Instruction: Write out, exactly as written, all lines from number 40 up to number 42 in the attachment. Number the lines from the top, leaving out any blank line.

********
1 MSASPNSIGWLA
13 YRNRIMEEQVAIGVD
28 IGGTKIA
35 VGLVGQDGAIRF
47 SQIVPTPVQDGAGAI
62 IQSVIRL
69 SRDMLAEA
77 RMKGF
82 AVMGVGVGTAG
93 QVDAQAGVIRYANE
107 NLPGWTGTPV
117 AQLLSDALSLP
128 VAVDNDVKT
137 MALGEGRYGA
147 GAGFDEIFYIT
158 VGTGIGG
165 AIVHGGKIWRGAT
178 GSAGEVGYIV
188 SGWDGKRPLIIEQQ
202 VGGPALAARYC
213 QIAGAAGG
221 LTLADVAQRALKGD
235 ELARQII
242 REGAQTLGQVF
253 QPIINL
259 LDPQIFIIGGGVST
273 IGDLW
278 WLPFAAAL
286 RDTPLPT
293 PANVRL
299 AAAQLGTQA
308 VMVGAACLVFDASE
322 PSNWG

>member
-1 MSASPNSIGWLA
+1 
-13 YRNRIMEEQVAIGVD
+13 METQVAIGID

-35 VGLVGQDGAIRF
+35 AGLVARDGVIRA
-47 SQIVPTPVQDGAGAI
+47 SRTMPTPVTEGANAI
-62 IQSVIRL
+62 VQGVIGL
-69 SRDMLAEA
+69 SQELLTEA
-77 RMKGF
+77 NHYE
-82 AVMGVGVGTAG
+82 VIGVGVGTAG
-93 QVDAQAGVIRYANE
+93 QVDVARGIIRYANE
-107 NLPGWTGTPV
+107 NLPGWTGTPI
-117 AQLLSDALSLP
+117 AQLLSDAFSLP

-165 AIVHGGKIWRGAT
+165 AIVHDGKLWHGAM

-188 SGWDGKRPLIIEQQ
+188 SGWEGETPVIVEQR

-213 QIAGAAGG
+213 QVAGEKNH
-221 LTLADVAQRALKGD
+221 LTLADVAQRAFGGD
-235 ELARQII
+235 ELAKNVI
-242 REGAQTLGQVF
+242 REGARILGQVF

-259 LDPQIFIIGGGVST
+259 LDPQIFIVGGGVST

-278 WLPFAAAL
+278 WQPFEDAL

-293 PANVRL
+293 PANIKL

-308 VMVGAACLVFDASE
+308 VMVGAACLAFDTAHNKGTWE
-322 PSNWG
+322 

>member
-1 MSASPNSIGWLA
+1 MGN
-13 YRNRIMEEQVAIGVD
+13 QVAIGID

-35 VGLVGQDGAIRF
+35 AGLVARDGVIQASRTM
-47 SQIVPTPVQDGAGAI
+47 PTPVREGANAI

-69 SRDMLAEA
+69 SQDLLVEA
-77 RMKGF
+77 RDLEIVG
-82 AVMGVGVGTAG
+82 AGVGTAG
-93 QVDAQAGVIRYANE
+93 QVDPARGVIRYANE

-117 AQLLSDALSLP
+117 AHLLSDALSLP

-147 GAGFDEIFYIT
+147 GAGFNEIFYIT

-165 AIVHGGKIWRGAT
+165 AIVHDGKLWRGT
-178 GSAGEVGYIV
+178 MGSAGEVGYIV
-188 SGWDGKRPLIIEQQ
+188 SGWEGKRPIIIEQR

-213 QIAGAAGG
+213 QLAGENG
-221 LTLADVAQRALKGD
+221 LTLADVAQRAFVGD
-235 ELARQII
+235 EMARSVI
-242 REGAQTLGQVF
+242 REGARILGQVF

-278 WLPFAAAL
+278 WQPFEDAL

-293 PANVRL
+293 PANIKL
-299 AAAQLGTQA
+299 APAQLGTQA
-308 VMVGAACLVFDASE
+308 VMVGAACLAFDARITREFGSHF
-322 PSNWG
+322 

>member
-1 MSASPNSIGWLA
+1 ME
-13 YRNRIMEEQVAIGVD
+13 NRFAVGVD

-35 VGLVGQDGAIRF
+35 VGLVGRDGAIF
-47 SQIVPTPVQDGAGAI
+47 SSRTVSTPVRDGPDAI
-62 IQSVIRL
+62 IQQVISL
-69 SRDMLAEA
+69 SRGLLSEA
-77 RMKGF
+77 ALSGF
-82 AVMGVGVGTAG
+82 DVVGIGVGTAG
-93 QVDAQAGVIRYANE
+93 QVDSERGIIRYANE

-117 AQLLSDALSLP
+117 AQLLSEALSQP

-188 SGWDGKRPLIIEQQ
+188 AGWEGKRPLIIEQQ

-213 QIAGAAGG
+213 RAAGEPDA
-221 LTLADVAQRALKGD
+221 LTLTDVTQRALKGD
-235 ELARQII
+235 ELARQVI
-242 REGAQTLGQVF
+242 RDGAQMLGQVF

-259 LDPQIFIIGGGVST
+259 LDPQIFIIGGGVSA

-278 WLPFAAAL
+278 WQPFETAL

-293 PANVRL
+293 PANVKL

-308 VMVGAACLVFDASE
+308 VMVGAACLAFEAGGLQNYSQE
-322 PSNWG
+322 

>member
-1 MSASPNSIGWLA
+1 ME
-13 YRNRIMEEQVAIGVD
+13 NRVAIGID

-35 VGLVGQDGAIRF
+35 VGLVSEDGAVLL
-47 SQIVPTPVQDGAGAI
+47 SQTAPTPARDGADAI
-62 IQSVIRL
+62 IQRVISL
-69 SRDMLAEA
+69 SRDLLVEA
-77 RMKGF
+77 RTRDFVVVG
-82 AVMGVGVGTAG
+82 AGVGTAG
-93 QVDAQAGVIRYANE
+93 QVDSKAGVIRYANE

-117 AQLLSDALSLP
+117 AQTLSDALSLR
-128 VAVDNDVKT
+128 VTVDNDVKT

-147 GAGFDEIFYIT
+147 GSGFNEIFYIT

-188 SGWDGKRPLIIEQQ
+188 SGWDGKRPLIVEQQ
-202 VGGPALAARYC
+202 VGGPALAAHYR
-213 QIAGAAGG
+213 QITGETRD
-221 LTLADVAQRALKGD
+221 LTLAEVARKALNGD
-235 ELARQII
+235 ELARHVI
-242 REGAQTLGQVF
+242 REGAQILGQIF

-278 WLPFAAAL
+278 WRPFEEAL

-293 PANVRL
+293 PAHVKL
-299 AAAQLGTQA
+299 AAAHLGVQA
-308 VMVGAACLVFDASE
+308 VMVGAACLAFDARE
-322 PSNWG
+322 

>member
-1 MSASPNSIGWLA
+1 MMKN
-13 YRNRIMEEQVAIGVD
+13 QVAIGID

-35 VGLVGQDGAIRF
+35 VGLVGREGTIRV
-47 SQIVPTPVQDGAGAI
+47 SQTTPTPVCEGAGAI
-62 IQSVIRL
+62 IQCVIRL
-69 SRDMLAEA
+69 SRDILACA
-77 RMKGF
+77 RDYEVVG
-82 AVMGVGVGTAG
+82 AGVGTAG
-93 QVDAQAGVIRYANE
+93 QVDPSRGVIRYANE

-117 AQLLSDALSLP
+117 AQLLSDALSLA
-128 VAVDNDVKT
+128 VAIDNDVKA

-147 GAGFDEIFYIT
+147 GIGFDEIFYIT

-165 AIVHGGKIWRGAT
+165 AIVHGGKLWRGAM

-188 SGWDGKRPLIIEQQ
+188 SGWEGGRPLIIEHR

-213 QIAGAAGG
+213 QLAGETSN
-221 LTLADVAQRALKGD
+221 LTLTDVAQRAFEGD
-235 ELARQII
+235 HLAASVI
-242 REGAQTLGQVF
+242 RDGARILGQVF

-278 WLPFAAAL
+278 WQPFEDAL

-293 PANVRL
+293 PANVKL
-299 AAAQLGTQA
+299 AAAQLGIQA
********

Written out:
+35 AGLVARDGVIRA
-47 SQIVPTPVQDGAGAI
+47 SRTMPTPVTEGANAI